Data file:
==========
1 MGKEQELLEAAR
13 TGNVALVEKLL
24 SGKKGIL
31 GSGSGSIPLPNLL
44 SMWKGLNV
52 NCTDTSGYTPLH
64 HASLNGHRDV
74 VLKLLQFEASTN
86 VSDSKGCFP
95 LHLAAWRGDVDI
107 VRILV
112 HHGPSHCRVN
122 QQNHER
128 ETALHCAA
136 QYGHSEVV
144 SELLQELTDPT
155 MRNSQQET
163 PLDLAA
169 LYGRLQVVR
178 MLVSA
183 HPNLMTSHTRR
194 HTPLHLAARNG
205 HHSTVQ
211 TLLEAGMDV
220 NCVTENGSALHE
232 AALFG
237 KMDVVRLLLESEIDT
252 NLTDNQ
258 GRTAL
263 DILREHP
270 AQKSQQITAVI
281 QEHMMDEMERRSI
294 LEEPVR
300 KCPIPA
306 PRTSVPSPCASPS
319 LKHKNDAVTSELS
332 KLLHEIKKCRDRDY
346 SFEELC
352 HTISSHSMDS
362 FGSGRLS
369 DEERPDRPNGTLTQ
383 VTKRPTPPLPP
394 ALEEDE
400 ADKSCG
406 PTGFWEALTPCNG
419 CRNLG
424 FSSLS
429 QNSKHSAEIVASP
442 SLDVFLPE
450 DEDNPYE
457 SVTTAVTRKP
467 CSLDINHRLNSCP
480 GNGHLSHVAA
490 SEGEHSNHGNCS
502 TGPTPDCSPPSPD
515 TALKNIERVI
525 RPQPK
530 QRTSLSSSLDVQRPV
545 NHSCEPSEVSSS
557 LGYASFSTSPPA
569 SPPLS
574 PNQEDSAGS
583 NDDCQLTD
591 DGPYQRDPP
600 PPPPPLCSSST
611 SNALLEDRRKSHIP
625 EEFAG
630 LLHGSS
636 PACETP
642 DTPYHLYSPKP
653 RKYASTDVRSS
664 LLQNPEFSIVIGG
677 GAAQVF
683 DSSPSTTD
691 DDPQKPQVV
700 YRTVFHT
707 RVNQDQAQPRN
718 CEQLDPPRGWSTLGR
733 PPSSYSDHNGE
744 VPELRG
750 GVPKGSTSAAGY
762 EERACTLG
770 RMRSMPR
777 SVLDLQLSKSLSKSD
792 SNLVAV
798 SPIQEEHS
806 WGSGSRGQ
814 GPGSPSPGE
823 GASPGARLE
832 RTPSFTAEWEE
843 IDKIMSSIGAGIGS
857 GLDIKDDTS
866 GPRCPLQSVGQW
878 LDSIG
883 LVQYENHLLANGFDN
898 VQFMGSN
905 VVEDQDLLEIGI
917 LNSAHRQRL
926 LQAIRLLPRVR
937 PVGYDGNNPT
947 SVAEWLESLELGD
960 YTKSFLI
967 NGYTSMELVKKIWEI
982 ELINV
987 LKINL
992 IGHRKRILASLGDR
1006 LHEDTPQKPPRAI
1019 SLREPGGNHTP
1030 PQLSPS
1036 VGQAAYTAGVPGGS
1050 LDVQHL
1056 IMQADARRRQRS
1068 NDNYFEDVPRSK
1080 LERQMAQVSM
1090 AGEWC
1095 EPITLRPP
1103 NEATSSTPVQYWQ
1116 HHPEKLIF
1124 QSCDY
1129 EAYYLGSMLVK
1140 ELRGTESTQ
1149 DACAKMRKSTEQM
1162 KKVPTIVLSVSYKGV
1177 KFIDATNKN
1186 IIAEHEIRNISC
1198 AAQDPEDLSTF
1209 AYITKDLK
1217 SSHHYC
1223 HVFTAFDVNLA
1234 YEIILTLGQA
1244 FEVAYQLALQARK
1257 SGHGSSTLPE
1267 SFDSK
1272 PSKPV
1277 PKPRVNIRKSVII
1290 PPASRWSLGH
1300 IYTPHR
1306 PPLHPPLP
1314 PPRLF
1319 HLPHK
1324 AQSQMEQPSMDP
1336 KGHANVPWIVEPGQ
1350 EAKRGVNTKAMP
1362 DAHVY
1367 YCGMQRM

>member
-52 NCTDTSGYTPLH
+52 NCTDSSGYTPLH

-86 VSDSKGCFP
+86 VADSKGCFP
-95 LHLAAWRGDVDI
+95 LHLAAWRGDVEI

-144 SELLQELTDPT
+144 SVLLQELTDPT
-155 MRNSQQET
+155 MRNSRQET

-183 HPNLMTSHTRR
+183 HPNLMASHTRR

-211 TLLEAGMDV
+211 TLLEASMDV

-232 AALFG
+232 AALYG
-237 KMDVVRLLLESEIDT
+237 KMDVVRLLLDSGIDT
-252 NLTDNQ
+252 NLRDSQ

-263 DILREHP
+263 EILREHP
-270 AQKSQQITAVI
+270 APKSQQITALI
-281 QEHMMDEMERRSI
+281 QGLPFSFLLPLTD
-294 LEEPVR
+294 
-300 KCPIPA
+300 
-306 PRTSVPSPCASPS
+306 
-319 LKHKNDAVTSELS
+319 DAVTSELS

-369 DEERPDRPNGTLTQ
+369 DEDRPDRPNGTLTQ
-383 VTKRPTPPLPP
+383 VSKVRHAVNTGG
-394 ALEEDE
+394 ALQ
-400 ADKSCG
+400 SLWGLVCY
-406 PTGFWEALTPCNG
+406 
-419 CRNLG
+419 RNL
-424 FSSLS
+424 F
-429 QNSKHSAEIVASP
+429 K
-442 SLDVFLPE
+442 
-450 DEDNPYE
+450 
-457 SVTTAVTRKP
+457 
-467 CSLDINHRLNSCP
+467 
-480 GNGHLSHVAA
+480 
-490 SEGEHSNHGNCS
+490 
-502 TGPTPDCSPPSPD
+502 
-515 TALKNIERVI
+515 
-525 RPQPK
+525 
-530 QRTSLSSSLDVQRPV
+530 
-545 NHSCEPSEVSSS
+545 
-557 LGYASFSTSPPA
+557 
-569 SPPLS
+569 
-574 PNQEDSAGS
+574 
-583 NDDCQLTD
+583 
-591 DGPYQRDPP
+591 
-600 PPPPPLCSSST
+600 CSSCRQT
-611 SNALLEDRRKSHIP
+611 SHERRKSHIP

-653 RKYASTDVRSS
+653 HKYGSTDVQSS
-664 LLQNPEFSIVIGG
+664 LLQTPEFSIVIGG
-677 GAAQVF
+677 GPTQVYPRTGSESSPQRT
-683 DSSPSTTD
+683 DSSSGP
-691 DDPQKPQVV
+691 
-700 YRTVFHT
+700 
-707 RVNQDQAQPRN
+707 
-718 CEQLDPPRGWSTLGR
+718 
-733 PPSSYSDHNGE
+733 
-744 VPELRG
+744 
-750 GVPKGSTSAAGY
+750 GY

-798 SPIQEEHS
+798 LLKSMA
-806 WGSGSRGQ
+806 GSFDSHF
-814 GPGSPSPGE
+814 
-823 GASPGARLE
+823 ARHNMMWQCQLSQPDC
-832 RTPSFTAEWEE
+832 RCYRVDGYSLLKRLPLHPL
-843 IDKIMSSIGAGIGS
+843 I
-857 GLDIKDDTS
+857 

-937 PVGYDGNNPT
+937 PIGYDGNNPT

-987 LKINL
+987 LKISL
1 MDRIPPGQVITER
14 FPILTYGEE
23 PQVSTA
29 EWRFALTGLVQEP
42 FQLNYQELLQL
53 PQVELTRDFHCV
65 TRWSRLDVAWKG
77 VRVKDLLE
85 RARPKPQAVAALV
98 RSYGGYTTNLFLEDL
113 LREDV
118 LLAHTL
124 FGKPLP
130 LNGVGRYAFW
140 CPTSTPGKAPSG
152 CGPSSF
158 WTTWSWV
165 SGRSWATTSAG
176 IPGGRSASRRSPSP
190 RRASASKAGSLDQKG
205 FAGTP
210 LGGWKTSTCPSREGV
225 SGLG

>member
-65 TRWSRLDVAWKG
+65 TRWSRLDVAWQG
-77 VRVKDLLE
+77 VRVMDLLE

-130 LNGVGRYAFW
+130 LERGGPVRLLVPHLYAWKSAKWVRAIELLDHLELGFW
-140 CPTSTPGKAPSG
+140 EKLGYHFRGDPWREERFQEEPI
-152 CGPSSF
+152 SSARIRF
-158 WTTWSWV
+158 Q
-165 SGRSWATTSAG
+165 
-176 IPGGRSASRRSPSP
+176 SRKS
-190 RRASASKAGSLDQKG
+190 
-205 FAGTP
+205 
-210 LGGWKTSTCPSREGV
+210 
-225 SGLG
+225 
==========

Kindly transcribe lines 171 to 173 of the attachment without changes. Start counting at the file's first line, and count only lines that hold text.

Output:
-281 QEHMMDEMERRSI
+281 QGLPFSFLLPLTD
-294 LEEPVR